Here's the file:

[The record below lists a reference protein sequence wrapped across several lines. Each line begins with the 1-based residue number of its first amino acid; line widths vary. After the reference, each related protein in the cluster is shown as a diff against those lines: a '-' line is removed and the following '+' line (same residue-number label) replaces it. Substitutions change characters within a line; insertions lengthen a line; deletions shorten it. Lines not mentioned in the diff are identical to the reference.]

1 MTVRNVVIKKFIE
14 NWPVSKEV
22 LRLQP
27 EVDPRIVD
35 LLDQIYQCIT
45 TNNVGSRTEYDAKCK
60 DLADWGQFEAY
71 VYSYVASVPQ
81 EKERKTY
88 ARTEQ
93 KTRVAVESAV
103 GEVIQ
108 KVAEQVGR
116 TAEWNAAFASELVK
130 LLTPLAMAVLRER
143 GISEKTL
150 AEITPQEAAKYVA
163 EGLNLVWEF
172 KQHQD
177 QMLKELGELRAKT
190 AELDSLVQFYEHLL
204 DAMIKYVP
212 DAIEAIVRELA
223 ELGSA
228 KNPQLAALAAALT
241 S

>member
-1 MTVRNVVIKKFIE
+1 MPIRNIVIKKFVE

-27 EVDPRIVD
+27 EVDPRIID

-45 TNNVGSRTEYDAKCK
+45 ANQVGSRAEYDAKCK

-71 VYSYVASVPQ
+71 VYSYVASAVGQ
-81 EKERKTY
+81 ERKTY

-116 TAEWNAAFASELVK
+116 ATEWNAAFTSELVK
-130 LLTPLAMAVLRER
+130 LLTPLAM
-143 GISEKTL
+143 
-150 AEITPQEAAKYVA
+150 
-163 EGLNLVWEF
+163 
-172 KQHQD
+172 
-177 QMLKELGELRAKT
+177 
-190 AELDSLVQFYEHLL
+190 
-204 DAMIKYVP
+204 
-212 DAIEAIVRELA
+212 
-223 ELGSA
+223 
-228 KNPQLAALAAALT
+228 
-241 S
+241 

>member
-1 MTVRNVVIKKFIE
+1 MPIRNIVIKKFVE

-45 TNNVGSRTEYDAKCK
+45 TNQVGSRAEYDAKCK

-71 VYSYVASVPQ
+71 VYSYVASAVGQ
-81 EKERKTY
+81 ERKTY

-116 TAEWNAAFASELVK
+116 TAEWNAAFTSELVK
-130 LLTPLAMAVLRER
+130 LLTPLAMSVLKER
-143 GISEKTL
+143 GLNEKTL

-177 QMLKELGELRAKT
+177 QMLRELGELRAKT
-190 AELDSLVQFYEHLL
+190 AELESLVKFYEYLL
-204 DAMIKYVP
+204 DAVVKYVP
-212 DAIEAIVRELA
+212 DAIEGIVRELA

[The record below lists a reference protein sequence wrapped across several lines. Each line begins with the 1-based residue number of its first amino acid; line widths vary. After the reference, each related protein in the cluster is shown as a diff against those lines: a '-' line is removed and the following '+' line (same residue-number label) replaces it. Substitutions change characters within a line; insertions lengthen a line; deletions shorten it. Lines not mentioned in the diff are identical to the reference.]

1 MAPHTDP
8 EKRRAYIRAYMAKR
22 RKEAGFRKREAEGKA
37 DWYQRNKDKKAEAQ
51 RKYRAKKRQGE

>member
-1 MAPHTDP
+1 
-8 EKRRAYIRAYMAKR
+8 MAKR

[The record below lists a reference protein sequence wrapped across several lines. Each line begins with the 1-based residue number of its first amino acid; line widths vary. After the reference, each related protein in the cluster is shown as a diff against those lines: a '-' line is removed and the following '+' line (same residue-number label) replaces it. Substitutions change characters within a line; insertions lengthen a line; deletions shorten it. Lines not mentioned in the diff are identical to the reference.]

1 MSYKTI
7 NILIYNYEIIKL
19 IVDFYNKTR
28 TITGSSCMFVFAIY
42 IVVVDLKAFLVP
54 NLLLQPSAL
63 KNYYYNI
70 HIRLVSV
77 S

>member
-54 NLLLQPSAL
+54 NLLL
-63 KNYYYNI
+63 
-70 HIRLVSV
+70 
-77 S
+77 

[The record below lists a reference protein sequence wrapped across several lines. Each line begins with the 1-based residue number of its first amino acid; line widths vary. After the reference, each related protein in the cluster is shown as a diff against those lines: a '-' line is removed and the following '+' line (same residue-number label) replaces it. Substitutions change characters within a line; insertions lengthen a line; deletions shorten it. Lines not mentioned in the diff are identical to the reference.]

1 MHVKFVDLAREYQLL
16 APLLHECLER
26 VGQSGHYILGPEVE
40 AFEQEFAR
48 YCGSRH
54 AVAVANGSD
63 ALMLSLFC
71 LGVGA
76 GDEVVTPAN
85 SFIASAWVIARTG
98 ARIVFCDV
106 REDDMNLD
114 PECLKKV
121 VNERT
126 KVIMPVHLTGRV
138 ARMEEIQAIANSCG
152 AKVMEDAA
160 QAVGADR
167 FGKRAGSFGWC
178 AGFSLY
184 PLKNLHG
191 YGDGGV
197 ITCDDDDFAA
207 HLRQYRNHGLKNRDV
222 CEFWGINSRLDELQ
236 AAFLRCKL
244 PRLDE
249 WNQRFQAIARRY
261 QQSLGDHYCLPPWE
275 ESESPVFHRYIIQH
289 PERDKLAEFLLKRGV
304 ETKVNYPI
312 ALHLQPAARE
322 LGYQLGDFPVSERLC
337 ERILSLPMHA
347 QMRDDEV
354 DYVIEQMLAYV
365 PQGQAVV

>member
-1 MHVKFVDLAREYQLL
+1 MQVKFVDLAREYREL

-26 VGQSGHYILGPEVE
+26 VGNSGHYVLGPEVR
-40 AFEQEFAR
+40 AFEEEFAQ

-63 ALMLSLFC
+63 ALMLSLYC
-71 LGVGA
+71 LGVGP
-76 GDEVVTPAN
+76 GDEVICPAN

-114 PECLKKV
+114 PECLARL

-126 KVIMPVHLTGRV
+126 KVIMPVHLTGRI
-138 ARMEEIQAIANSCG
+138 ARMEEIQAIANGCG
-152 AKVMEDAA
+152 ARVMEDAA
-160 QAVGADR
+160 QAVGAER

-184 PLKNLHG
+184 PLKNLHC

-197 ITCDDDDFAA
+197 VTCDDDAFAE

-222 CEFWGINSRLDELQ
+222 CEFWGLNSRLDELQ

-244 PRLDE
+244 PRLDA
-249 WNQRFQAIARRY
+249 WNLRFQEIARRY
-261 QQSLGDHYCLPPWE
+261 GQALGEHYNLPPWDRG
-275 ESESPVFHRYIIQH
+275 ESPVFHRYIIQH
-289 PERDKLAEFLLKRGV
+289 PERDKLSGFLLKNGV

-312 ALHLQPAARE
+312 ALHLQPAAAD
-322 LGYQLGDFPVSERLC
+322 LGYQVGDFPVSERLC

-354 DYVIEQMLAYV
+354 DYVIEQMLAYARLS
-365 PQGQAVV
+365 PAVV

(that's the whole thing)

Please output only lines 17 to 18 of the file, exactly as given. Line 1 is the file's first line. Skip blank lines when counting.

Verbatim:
143 GISEKTL
150 AEITPQEAAKYVA